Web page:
When he is not in particularly good humor, a new version of Roy Williams appears at North Carolina basketball practices. This cantankerous character is known as Mean Roy, and he does not accommodate or coddle. And because Regular Roy had grown exasperated by his team's inconsistencies and lack of resolve last week, Mean Roy took over, and the Tar Heels began running for their lives.
One practice emphasis was second-loss-of-ball: A focus, essentially, on players not making the same mistake twice. So if a Tar Heel committed a turnover during a five-on-five drill, for example, he received a warning. If the same player committed another turnover in the same drill, everything stopped. Everyone went to the baseline. The offending individual had to run a 55: Five times up and down the length of the court in 55 seconds. The rest of the team had to run a 33: Thrice up and down, in about a half a minute. These were not mere sprints — these were mean streaks.
"It was past normal, man," center Kennedy Meeks said. "It was like unlimited running. After every drill, after every turnover, everything. It was running, running, running, running, running. I think everybody learned their lesson."
Time and another pass through the ACC gauntlet will tell. The immediate results were auspicious: The Heels' win over Ohio State in the CBS Sports Classic last weekend was about as good as North Carolina has looked thus far. Holding to that upward trajectory is another matter, however. The Tar Heels have been confounding during their 8-3 start — by nearly every available statistical measure, they appear to be a very good team with room to grow. And yet there has been something missing just often enough, especially in head-scratching losses to Butler and Iowa, to inspire the head coach to try schizophrenia on for size and bounce from one personality to another.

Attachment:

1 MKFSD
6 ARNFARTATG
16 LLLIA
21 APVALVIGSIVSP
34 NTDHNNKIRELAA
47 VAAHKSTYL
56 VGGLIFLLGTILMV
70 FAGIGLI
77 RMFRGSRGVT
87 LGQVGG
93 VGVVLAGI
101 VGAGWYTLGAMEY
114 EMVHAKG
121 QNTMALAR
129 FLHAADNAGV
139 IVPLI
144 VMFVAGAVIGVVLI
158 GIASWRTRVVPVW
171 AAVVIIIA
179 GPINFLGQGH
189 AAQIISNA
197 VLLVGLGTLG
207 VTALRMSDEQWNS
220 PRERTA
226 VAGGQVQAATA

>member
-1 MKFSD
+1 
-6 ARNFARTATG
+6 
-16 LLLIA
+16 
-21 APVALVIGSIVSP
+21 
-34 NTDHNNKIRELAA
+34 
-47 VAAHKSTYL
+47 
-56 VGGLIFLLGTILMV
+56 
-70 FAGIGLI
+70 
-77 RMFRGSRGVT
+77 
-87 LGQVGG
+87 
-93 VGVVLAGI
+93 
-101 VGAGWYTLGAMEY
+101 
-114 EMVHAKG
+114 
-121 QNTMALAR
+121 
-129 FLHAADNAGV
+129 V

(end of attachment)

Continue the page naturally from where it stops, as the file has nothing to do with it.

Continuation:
Is feistiness the missing element? Williams bet on that, transforming into Mean Roy and attempting to fix things through a guts rehab. North Carolina's legitimacy as an ACC contender depends at least in part on him being right. "If you ask someone outside of our team, what's the M.O. of UNC, it's, 'They're not tough,'" forward J.P. Tokoto said. "We're really just trying to go out here and show everybody we're not some soft guys, we're not some punks playing basketball. We're going to give you a dogfight."
At this point, it's worth noting what North Carolina is. According to kenpom.com, its offensive efficiency ranks 21st nationally, and its turnover percentage (15.2 percent) is 55th. Its maligned defense nevertheless ranks 16th in the efficiency ratings. Opponents have posted an effective field goal percentage of .405, ninth-lowest nationally, and North Carolina is allowing just .719 points per possession in half-court settings, according to Synergy Sports data. (That falls in the "excellent" range, per Synergy.) Even in transition scenarios, an area in which the players have noted some failings, the Tar Heels are surrendering a solid .958 points per possession. North Carolina scores (usually), takes care of the ball, and defends.
So there are the encouraging numbers. There are multiple reliable scoring outlets (Marcus Paige, Brice Johnson, Meeks). There are multiple freshmen who should continue to progress over time (Justin Jackson, Joel Berry II, Theo Pinson). In sum, one might not be faulted for taking a sunny view on this crew.